We identified 38 patients (26 males, 12 females) with a mean (SD) age of 50.8 (7.5) years who developed radiculopathy symptoms and corresponding HO from TLIF with rhBMP-2 in the disk space between 2002 and 2015. To document this complication and improve its recognition, we recorded common patterns of symptom development and radiologic findings: specifically, time from implantation of rhBMP-2 to symptom development, consistency with side of TLIF placement, and radiologic findings.

Radicular pain generally developed a mean (SD) of 3.8 (1.0) months after TLIF with rhBMP-2. Development of radiculopathy symptoms corresponded to consistent “pseudo-pedicle”-like HO. In all 38 patients, HO arising from the annulotomy site showed a distinct pseudo-pedicle pattern encompassing nerve roots and the thecal sac. In addition, development of radiculopathy symptoms and corresponding HO appear to be independent of amount of rhBMP-2. HO resulting from TLIF with rhBMP-2 in the disk space is a pain generator and a recognizable complication that can be diagnosed by assessment of symptoms and computed tomography characteristics.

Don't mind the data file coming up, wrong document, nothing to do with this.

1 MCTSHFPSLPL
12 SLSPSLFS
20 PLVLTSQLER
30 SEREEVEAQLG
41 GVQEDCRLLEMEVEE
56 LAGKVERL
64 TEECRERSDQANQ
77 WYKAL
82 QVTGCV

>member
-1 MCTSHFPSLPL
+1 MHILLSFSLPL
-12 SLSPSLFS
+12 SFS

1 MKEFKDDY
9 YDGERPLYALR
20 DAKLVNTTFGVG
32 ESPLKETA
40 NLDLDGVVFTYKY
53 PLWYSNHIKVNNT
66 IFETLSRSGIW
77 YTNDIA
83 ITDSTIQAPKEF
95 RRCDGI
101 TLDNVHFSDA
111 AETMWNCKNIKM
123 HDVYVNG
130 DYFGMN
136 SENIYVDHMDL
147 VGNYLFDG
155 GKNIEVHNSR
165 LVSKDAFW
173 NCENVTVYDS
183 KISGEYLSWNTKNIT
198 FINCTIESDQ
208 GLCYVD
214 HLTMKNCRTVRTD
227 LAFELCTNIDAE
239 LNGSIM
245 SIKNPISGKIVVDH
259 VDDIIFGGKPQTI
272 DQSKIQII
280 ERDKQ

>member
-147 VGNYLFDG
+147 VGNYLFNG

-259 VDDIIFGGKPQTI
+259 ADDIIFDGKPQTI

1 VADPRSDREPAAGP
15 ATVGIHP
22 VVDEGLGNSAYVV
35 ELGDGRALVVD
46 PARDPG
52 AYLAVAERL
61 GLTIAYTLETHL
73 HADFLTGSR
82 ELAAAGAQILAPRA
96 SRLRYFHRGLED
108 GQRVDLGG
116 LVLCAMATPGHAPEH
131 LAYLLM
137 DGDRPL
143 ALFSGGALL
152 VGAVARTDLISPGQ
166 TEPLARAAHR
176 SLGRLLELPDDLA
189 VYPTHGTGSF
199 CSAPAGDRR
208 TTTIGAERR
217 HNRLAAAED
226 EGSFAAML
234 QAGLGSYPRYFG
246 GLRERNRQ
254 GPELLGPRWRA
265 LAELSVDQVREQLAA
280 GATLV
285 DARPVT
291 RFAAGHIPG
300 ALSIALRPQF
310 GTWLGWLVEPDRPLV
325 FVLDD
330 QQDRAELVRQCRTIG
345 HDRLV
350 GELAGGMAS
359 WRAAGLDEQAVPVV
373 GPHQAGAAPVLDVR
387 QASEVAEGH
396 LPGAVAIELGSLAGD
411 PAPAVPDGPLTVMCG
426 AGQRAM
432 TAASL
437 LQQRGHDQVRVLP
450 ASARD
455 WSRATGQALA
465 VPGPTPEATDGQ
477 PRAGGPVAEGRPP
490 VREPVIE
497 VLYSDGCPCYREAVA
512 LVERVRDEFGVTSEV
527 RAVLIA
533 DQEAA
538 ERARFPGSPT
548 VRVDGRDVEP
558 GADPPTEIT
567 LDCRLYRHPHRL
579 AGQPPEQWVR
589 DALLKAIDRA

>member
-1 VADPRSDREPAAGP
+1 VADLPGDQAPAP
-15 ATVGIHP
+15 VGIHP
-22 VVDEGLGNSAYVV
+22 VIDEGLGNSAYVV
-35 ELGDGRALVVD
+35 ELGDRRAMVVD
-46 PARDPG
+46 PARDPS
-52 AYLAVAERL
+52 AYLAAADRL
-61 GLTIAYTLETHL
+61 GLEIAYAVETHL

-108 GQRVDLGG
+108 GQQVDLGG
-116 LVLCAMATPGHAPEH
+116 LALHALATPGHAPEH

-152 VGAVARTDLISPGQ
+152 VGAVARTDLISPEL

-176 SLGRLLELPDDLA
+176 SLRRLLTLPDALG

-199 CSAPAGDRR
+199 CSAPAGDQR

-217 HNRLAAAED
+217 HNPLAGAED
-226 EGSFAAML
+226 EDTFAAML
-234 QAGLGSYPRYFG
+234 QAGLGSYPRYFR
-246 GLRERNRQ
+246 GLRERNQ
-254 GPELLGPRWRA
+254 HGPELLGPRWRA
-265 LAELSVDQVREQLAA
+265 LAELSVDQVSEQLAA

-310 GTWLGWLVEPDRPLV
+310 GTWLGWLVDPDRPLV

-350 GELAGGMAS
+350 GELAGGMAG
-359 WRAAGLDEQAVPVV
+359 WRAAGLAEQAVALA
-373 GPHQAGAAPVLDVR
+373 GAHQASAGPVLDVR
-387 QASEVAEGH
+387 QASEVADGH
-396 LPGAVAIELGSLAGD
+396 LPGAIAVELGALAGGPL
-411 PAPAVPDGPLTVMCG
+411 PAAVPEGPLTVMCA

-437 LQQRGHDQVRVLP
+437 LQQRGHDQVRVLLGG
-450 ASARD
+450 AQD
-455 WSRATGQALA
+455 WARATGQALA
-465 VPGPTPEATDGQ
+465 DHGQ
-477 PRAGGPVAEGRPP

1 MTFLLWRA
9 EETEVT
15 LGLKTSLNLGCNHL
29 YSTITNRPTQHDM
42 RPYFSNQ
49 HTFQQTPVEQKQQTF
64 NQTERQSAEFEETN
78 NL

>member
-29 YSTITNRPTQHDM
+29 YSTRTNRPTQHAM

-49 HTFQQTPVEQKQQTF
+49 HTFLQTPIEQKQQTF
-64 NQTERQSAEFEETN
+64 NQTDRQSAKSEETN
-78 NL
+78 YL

Take-Home Points

  • Use of rhBMP-2 in TLIF cages can result in HO out of the cage into the spinal canal.
  • HO from rhBMP-2 in TLIF cages can result in a radiculopathy from compression or inflammatory reaction.
  • HO out of the cage into the spinal canal resulting from use of rhBMP-2 in TLIF cages can be adequately diagnosed only with CT.
  • HO can appear as a pedicle or pseudo-pedicle.
  • Consider potential HO when using rhBMP-2 in TLIF cages.